Mickey Brady holds on to Newry and Armagh seat
IF one was compiling a thesaurus entry for the word `certainty', they would add expressions and phrases including foregone conclusion, reality, surety and inevitable result.
They could also add three-time poll-topper Mickey Brady to that list.
This was as comfortable a victory as it gets, albeit not as emphatic as two years ago. Sinn Féin's vote actually dropped by almost 8 per cent this time.
Losing 5,000-plus votes would be enough to unseat incumbents elsewhere, but the border constituency remains one of Sinn Féin's safest.
Almost four in every 10 voters continue to mark an `X' beside the Sinn Féin candidate.
The 39.95 per cent of the total vote is the first time the party's share has dipped below 40 per cent since 2001, however.
Nevertheless, no other candidate has come close in the last five general elections.
In a constituency that voted strongly to remain in the EU, Mr Brady used his speech to say Brexit "is a non-runner" and remain parties were in the ascendancy, seemingly oblivious to results in Britain.
"I don't think anyone for a moment believes that any British government, particularly the one that has been elected, will do anything to ensure that we have prosperity," Mr Brady said.
"I will work very hard to ensure that the people of Newry and Armagh have a bright and positive future."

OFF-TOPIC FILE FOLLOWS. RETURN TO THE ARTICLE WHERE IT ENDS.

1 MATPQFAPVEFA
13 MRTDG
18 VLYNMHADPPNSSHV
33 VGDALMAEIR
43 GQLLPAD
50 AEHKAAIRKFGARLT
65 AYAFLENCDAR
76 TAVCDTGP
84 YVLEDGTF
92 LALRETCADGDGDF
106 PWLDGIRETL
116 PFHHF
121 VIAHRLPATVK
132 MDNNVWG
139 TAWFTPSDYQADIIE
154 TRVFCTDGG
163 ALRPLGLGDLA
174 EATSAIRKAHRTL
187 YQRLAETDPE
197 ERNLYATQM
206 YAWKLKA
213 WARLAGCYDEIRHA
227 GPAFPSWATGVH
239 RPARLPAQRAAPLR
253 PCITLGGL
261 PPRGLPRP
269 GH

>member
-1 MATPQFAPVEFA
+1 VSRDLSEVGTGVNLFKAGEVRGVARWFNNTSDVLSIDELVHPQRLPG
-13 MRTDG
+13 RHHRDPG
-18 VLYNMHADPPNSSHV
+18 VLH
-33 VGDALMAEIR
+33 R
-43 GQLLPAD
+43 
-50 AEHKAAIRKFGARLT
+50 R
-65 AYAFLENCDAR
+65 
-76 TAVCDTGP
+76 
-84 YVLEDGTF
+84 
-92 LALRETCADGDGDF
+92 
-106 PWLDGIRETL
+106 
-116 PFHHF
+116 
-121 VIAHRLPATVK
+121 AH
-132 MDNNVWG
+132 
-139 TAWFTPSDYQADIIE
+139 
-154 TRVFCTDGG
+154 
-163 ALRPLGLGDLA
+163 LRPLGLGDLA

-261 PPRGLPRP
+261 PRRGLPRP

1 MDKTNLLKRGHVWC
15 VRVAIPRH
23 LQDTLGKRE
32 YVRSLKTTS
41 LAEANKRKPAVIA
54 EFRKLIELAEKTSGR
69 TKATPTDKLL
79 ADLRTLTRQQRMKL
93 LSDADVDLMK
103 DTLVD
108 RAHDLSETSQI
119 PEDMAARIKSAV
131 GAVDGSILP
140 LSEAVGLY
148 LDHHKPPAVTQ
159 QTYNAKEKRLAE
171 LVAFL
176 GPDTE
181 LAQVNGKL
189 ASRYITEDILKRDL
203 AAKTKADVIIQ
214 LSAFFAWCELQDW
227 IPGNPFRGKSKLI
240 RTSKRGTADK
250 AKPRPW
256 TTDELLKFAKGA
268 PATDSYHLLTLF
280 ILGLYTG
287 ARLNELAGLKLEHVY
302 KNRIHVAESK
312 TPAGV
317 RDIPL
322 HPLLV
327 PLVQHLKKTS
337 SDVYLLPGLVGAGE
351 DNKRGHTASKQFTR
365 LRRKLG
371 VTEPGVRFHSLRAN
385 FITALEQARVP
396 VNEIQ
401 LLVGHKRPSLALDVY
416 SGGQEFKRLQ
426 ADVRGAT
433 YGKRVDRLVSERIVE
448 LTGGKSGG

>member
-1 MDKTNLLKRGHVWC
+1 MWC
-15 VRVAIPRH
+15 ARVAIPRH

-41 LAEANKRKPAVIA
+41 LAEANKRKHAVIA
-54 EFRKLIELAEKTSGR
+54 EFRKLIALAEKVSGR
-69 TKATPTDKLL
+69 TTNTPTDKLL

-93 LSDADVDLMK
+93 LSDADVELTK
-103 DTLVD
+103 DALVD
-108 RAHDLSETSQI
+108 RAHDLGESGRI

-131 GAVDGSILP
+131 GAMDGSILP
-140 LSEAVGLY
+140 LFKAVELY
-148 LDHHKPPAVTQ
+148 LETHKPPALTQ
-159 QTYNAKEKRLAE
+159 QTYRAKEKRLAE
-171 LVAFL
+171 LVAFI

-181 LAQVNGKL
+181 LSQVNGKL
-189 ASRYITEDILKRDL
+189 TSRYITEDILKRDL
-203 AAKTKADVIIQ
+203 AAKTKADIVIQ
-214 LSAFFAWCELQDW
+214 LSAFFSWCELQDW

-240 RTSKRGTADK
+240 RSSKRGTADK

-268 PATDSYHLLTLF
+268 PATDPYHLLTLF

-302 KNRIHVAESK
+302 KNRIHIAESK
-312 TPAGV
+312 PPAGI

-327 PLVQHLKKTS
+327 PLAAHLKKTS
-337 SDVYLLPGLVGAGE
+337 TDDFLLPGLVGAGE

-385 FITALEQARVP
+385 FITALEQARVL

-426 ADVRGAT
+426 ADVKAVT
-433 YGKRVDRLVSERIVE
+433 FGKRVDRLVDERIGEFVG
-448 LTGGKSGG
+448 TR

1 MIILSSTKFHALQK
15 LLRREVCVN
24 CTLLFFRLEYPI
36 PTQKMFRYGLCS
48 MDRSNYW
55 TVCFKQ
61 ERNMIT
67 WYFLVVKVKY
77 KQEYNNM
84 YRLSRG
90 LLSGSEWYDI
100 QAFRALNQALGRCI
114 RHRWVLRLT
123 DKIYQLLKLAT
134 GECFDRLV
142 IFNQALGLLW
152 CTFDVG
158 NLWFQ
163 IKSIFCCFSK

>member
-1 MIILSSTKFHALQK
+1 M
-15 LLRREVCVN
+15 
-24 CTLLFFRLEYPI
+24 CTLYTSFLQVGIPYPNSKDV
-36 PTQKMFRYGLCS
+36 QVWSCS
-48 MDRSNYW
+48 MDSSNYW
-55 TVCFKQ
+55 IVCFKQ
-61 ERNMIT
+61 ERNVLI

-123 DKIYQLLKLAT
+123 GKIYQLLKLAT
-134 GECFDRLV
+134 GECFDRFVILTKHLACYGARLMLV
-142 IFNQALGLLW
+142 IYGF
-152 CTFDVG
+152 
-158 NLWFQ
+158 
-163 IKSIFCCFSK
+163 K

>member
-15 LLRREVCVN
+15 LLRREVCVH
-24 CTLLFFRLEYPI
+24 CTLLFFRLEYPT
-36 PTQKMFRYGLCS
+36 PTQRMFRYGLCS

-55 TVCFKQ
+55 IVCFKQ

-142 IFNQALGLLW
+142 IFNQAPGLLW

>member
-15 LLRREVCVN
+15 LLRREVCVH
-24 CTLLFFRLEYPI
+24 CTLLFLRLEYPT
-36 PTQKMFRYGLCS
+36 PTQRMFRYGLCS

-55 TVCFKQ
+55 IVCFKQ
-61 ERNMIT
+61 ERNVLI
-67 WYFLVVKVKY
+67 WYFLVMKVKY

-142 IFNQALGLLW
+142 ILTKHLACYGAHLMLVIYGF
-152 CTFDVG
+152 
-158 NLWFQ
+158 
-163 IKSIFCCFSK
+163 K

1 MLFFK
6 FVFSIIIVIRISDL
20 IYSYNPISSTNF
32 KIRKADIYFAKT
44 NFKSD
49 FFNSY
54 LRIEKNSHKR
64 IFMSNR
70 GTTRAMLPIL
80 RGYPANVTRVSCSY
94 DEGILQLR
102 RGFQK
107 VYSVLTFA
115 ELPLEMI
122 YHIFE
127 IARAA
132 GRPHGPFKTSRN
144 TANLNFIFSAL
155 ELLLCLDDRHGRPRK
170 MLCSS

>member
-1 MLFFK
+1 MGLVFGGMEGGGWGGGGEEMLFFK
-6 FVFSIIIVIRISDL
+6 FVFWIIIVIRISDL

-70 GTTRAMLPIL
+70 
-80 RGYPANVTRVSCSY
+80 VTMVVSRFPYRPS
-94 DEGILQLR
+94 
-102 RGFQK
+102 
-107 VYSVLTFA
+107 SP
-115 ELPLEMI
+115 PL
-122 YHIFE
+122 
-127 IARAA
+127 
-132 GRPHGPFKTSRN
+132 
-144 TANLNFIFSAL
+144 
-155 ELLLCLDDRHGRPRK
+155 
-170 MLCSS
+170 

He added that the time had come for a united Ireland.
"The whole issue around unity is no longer an aspiration. It has very much become a project," Mr Brady said.
DUP assembly member William Irwin was runner up, as he was in 2017 also. The party's percentage share dropped by about 3 per cent but it polled more than double than the UUP.
Among the other parties, the SDLP improved on its performance from last time, even without its big name candidate Justin McNulty. Armagh councillor Pete Byrne helped his party's share rise by almost 2 per cent, but this was still less than the SDLP managed in 2015.
The UUP and its candidate Sam Nicholson, son of former MP Jim Nicholson, received almost exactly the same percentage share as they did in 2017.
It was the Alliance Party that made the biggest gain. Its candidate, Jackie Coade more than doubled the number of votes she received in 2017, bumping the UUP down into fifth place overall by just seven votes.
Contesting its first general election, Aontú finished a distant sixth.
CANDIDATE VOTE % since 2017
Mickey Brady (SF) 20,287 (40.0%) -7.95%
William Irwin (DUP) 11,000 (21.7%) -2.93%
Pete Byrne (SDLP) 9,449 (18.6%) +1.71%
Jackie Coade (ALL) 4,211 ( 8.3%) +5.95%
Sam Nicholson (UUP) 4,204 ( 8.3%) +0.02%
Martin Kelly (Aontú) 1,628 ( 3.2%) n/a
Turnout: 51,120 (63%) -5.5%